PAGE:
Home | Frontpage | Flying the banner of music high: Sentirenla Lucia Panicker

Flying the banner of music high: Sentirenla Lucia Panicker

Sentirenla Lucia Panicker Sentirenla Lucia Panicker

“I don’t think I could exist without music,
I was meant to sing, and I pray to God I don’t lose my voice…”

As the Panicker family at Diphupar, Dimapur welcome The Morung Express to their household, their youngest daughter, Sentirenla Lucia Panicker opens up on her life as a performer at the United States, and shares memories on how her love affair with music started.

It was in 3rd grade, when Sentirenla Lucia Panicker realized that she could sing. But it was during her first real recording in a studio, for a Doordarshan jingle in 6th grade that solidified her inclusion to the music world. Born in Kohima, Lucia is the daughter of Bobby Panicker and Narola Nokden. She is the granddaughter of Padmashree awardee, late Nokdenlemba Ao.

Lucia has had more than her fair share of momentous achievements. It was while studying at the International College of Music in Malaysia, when representatives from Berklee College of Music, Boston, Massachusetts, United States of America who were on tour recognized Lucia’s talent and offered her a student scholarship.  She scored ‘A’ grade in Music at ‘Berklee College of Music’. She was then selected to perform at the Berklee 2010 Commencement Concert, where she performed the unforgettable song ‘Naima’, by the famous South African singer and producer, ‘Angelique Kidjo’, who herself was present at the concert. Lucia was also part of the group that performed for Governors’ Campaign in Boston, where President Barack Obama showed up.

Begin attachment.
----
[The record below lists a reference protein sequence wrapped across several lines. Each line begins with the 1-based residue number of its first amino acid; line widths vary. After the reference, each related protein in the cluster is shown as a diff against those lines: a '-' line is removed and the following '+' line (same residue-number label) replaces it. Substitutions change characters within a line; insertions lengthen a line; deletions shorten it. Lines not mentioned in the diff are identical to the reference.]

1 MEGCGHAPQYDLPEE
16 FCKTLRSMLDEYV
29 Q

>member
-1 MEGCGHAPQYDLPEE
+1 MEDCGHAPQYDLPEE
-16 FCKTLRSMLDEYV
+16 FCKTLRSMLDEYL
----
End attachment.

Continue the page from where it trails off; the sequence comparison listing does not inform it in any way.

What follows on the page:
“I’ve been doing music throughout,” is how Lucia explains her relationship with music. But she also reveals that her dad was adamant to her completing her graduation degree before she could embark on a serious journey with music. Her quest soon led her to finding a forte in singing Rhythm & Blues, Jazz and Soul. Performing for several years now, Lucia is also slowly carving a niche as a songwriter. Notable songs written by her are ‘Schizophrenic Woman’, ‘Breathe’ composed for her cousin brother Lai Ozukum’s band ‘Blend’, and ‘I can sing’.

Lucia lists Whitney Houston as her biggest musical inspiration and said that she was really sad when she heard the six-time Grammy winner’s death. “My family knew me for my Whitney Houston songs,” she says, showing how much she truly idolized the star.

And in fact, Lucia will be performing at Dimapur Ao Baptist Arogo (DABA) Sunday devotional service on March 4. She will be singing a Whitney Houston song as a tribute to her idol.